Accuracy in Media

When a Washington Post reporter confronted James O’Keefe at Project Veritas headquarters in Mamaroneck, N.Y., O’Keefe suggested the Post was moving on him because he was about to release damaging videos about the publication.

On Tuesday, O’Keefe delivered the first of what he says will be a series of those videos – complete with references at the start and end about the Post confrontation the previous day.

O’Keefe opened the video, called “American Pravda: Washington Post edition,” by saying the paper was “floundering” and asking why it was “spending a ton of time and money trying to turn the tables on Project Veritas, talking about an imagined sting.

“What are they so afraid about?”

Then O’Keefe launched into a video – one of the tamer released by Project Veritas, which famously brought ACORN, the corruption-ridden nationwide network of community organizers, to its knees.

“In newly released undercover video, Washington Post National Security Correspondent Dan Lamothe and Director of Product Joey Marburger speak to the paper’s hidden agenda,” a story on the Project Veritas website stated. “Evidently, covering Trump the way they do is good business, even though it’s fake news.”

The video then shows clips from a conversation with Dan Lamothe, a national security reporter for the Post, apparently videotaped without his knowledge.

Lamothe talked about the difference between the news and editorial coverage of Trump. The “opinion from God,” Lamothe says on the video, is “so critical that I read them and I’m like, “Whoa. I work for that place?”

But he admits the entire operation is compromised.

“They definitely don’t like Trump,” Lamothe says on the video. “I mean here’s the thing though: There’s the news side that’s just trying to critically call bulls—t when there’s bulls—t, but also give him credit where there’s credit, you know? When something is good, and he’s doing more things bad, but he’s doing some of the things good.”

Lamothe spells out one form of bias in detail.

“Where people probably ding us and actually have a point is … you’re spending a tone of time on this thing that’s sensation, versus … some sort of policy thing that would affect everybody.”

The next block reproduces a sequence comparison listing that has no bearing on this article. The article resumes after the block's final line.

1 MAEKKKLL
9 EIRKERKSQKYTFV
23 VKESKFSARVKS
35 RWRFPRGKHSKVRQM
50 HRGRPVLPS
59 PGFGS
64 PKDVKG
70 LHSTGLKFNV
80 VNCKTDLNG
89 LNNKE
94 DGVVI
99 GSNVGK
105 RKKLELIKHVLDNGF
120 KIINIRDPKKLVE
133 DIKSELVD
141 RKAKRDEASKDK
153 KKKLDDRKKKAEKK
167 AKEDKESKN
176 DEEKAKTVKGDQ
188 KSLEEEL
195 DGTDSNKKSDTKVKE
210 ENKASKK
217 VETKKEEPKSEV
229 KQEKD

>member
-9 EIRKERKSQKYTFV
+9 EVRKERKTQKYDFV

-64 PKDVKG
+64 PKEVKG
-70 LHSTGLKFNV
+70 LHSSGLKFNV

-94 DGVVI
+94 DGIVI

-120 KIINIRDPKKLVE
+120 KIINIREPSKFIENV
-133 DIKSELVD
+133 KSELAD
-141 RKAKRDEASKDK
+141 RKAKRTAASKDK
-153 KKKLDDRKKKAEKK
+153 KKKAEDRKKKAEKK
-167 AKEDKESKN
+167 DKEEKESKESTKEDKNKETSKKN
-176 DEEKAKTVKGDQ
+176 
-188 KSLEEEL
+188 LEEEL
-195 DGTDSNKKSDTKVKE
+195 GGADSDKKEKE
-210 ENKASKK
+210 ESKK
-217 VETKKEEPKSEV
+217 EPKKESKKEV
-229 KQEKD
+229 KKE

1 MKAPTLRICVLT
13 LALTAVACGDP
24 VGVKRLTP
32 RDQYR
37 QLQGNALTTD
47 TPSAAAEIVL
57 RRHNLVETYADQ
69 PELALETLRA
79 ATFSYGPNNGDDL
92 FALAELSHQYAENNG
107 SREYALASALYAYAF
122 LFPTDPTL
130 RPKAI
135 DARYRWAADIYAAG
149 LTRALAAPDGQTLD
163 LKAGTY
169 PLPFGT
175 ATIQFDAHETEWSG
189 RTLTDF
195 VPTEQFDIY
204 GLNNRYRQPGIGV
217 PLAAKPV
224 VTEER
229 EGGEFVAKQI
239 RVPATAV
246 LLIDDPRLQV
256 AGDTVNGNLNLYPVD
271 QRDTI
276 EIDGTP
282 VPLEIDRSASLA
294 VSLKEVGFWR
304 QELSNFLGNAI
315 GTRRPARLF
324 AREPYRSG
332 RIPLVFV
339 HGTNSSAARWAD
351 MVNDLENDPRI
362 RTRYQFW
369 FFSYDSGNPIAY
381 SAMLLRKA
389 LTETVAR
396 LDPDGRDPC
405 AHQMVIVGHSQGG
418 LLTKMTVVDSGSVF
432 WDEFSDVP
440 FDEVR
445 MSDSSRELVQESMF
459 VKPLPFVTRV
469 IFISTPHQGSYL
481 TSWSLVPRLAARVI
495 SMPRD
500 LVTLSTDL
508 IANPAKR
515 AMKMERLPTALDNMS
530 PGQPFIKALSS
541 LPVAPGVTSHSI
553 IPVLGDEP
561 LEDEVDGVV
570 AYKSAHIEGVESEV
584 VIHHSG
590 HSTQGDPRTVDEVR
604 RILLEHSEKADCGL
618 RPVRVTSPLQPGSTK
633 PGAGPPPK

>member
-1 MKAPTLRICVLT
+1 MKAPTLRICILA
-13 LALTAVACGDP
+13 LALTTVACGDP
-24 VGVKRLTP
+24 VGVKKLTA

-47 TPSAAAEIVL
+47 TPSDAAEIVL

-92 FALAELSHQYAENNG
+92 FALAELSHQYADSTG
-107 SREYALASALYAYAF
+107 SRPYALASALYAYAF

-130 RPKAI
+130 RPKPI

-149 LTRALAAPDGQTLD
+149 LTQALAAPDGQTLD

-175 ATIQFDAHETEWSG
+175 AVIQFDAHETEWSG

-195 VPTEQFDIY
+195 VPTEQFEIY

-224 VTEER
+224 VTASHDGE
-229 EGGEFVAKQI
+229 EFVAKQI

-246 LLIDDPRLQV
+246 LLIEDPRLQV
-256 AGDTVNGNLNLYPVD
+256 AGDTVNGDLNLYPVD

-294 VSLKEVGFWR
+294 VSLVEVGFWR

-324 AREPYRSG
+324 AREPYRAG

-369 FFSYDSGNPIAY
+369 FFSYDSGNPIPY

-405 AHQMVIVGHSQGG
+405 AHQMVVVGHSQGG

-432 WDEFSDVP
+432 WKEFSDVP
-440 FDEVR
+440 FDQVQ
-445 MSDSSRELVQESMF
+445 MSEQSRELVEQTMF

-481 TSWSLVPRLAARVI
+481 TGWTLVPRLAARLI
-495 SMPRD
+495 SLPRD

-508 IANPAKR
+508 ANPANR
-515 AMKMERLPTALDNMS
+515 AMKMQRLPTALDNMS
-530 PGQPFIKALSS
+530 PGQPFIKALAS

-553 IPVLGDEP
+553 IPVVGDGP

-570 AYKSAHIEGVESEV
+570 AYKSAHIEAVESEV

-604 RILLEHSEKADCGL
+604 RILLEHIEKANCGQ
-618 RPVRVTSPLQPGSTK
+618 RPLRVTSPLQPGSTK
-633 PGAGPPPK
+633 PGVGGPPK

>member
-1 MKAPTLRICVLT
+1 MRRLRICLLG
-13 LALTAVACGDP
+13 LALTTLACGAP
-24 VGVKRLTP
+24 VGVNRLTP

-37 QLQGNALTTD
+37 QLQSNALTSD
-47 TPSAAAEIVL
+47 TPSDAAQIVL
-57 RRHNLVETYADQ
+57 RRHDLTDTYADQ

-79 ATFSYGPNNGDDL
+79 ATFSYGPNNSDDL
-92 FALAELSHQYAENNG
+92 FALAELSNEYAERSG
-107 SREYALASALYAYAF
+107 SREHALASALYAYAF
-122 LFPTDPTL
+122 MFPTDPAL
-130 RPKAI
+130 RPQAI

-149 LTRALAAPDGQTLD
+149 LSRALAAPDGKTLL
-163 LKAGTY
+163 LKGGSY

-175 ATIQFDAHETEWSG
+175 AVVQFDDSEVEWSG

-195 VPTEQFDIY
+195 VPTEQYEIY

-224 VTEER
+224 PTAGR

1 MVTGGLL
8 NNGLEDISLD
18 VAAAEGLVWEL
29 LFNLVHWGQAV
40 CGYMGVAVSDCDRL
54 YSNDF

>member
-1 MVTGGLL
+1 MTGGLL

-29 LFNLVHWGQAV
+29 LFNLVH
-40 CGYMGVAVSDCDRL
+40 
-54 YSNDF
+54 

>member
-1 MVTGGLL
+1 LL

Lamothe said the Post has reporters who “take it way too personally,” but that it does a better job of reining in these reporters than does the New York Times or others.

“Some of the New York Times reporters are way over the top,” Lamothe said. “CNN is always over the top. Wall Street Journal is very conservative, all that stuff. Some of it it’s just like the, who’s in charge of your newspaper.” 

All O’Keefe’s operatives get out of Marburger is that Jeff Bezos, the owner of the Post and one of the richest men in the world, indeed influences the paper he owns and even was the one who decided to change its slogan to the oft-mocked “Democracy Dies in Darkness.”

He also gets Lamothe to admit editors frequently order him to write stories as quickly as possible to respond to Trump’s tweets and for Marburger to admit Trump is good for business. “It’s hard to get away from him, and people find it draining,” Marburger said. “If Trump just disappeared tomorrow, our traffic would drop by 30 percent. So, we think about that.” 

The video concludes with O’Keefe speaking to the camera and again addressing the visit by the Post reporting crew.

“The Washington Post came to our headquarters this morning to try to turn the tables on us, to kind of do what we do,” O’Keefe said.

“The difference is the major media has more of a problem with exposing the corruption that they do with the corruption itself. See, Washington Post, Democracy does die in darkness. But it also dies in silence too. Stay tuned because there are more videos to come.”

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